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6. Paint a vision to work towards.

If you are continuously getting in a rut with your work, maybe there’s no vision inspiring you to move forward.

Think about why you are doing this, and what you are doing it for. What is the end vision in mind?

Make it as vivid as possible. Make sure it’s a vision that inspires you and use that to trigger you to action.

7. Read a book (or blog).

The things we read are like food to our brain. If you are out of ideas, it’s time to feed your brain with great materials.

Here’s a list of 40 books you can start off with. Stock your browser with only the feeds of high quality blogs, such as Lifehack.org, DumbLittleMan, Seth Godin’s Blog, Tim Ferris’ Blog, Zen Habits or The Personal Excellence Blog.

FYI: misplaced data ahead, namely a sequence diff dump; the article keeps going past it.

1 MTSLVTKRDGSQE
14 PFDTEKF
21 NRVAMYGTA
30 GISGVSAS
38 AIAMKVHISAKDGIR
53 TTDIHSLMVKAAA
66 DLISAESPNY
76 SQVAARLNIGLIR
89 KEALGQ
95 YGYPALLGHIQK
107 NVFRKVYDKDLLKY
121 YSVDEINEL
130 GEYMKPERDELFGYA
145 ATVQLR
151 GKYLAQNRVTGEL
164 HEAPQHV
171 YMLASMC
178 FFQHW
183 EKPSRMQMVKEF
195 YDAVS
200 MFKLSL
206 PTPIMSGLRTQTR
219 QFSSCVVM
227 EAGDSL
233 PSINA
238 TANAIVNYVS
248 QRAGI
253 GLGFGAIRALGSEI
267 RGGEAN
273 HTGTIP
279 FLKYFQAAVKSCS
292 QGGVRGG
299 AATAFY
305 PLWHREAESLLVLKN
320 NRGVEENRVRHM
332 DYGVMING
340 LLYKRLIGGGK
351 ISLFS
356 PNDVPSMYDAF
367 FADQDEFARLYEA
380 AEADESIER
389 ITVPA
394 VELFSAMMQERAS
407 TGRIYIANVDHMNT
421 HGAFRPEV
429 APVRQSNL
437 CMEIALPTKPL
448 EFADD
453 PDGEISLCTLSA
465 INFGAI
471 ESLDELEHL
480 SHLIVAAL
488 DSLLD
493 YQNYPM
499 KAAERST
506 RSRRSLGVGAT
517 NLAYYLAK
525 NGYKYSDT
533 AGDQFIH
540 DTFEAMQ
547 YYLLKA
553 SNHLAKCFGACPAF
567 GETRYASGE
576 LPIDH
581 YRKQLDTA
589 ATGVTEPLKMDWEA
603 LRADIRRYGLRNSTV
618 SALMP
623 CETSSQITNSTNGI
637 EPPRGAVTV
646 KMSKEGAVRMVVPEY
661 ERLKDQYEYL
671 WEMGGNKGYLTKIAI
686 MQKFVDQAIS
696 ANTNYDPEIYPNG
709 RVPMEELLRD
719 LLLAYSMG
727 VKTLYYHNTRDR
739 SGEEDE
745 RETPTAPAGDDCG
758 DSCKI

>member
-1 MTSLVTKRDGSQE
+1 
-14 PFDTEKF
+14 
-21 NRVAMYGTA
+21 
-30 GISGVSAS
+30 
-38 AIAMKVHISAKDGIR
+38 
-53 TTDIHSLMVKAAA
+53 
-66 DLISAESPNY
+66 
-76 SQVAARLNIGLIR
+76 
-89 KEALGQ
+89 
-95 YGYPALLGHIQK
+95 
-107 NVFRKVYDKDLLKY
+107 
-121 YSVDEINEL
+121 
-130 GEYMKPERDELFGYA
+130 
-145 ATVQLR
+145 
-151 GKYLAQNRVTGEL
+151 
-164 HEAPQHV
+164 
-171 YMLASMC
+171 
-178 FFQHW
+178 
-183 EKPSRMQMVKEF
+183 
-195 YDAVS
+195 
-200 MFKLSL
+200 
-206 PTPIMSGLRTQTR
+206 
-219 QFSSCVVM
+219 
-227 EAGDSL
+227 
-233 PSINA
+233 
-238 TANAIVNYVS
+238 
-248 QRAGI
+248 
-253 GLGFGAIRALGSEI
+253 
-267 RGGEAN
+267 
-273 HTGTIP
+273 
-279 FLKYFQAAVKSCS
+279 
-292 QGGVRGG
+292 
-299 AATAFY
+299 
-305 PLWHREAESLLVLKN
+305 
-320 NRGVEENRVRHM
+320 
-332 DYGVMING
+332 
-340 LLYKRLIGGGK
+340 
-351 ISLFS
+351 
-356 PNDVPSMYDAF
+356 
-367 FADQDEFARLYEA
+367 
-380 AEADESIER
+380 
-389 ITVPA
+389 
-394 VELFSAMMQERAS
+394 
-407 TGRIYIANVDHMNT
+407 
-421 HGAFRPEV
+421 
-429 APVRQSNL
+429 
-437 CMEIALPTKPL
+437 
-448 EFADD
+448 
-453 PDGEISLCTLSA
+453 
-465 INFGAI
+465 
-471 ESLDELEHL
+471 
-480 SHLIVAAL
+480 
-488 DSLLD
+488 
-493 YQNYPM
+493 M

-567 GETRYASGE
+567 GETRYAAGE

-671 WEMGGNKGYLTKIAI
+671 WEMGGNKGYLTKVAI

Check out the best selling books; those are generally packed with great wisdom.

8. Have a quick nap.

If you are at home, take a quick nap for about 20-30 minutes. This clears up your mind and gives you a quick boost. Nothing quite like starting off on a fresh start after catching up on sleep.

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9. Remember why you are doing this.

Sometimes we lose sight of why we do what we do, and after a while we become jaded. A quick refresher on why you even started on this project will help.

What were you thinking when you thought of doing this? Retrace your thoughts back to that moment. Recall why you are doing this. Then reconnect with your muse.

10. Find some competition.

Nothing quite like healthy competition to spur us forward. If you are out of ideas, then check up on what people are doing in your space.